From April this year, the notional 10% tax credit on dividends is to be abolished and will be replaced by a new tax-free Dividend Allowance. This allowance means that you won’t have to pay tax on the first £5,000 of your dividend income, no matter what non-dividend income you have.
Income tax will apply to any dividends received over £5,000 at the following rates:
- 7.5% on dividend income within the basic rate band
- 32.5% on dividend income within the higher rate band
- 38.1% on dividend income within the additional rate band
The new system will mean those with significant dividend income will pay more tax. If you are an investor with modest income from shares you’ll see either a tax cut or no change in the amount of tax you owe.
Dividends received by pensions funds that are currently exempt from tax, and dividends received on shares held in an Individual Savings Account (ISA) will continue to remain tax efficient and sheltered from these changes.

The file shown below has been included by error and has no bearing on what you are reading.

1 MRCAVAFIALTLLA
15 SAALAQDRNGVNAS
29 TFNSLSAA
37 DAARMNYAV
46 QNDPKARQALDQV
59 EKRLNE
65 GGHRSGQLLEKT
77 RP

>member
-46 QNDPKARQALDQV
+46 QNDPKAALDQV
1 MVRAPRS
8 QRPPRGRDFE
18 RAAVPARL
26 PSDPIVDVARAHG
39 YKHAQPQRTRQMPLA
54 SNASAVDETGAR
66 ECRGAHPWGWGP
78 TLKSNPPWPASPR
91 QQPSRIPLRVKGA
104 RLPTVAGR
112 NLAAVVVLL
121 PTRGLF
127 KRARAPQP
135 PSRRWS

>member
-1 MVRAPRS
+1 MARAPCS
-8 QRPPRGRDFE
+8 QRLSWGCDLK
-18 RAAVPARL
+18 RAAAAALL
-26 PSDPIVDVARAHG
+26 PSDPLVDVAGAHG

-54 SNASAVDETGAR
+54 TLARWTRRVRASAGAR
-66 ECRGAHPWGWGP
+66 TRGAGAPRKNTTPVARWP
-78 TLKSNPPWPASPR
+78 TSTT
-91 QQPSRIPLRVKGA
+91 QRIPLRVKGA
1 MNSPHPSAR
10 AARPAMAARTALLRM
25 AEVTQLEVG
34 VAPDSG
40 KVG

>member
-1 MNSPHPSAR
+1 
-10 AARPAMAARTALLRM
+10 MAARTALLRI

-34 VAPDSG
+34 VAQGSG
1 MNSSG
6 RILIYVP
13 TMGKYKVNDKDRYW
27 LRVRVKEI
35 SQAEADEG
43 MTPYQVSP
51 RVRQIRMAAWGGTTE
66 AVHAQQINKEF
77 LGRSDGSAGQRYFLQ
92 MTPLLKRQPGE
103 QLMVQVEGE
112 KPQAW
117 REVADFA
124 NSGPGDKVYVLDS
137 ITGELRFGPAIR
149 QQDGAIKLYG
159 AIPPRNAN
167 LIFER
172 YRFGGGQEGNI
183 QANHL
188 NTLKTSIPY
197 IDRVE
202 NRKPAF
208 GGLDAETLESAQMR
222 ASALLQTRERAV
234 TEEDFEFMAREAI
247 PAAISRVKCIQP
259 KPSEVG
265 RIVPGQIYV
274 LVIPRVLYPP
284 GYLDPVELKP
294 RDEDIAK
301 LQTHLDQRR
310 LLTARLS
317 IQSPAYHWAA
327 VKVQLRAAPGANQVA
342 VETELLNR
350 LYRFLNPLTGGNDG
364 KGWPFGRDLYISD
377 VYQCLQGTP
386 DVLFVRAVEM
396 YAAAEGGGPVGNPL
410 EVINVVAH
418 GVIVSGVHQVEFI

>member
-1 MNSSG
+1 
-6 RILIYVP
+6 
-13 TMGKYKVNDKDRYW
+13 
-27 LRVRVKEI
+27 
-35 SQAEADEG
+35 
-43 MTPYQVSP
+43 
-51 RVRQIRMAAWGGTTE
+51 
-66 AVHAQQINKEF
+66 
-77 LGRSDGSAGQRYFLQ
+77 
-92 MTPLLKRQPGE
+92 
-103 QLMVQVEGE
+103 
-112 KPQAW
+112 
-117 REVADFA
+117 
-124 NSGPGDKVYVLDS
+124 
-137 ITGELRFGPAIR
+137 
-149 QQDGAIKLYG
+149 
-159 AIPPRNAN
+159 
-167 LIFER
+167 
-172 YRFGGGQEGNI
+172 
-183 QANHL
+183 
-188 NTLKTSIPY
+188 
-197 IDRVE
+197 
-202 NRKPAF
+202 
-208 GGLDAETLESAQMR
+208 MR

From 6th April 2016, you have to apply the new headline rates on the amount of dividends you actually receive, where the income is over £5,000 (excluding any dividend income paid within an ISA)
If you are a company director who takes dividends instead of a salary, you should obtain professional financial advice to find out how you could be affected by the upcoming changes in the next tax year and what steps you can take to be as tax-efficient as possible. Taking dividends may still be a good option, but there are other tax planning opportunities to explore such as paying into a pension that might reduce the amount of tax you pay.